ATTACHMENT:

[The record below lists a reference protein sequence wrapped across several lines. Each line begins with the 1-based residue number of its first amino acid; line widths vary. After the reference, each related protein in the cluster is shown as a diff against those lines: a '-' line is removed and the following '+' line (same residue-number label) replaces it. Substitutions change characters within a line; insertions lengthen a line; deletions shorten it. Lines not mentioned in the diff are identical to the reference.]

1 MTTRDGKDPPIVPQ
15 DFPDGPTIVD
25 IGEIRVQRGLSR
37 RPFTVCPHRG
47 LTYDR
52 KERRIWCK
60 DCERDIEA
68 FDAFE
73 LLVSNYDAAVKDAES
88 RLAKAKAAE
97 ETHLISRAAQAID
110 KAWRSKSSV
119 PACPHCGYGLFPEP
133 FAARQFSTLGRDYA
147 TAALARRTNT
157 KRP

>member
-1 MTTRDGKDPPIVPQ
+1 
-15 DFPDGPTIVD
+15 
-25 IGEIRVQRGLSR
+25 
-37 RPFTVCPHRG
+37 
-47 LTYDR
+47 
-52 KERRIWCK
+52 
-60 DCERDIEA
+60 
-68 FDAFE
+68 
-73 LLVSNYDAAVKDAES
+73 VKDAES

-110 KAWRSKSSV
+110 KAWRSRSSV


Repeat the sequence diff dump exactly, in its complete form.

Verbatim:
[The record below lists a reference protein sequence wrapped across several lines. Each line begins with the 1-based residue number of its first amino acid; line widths vary. After the reference, each related protein in the cluster is shown as a diff against those lines: a '-' line is removed and the following '+' line (same residue-number label) replaces it. Substitutions change characters within a line; insertions lengthen a line; deletions shorten it. Lines not mentioned in the diff are identical to the reference.]

1 MTTRDGKDPPIVPQ
15 DFPDGPTIVD
25 IGEIRVQRGLSR
37 RPFTVCPHRG
47 LTYDR
52 KERRIWCK
60 DCERDIEA
68 FDAFE
73 LLVSNYDAAVKDAES
88 RLAKAKAAE
97 ETHLISRAAQAID
110 KAWRSKSSV
119 PACPHCGYGLFPEP
133 FAARQFSTLGRDYA
147 TAALARRTNT
157 KRP

>member
-1 MTTRDGKDPPIVPQ
+1 
-15 DFPDGPTIVD
+15 
-25 IGEIRVQRGLSR
+25 
-37 RPFTVCPHRG
+37 
-47 LTYDR
+47 
-52 KERRIWCK
+52 
-60 DCERDIEA
+60 
-68 FDAFE
+68 
-73 LLVSNYDAAVKDAES
+73 VKDAES

-110 KAWRSKSSV
+110 KAWRSRSSV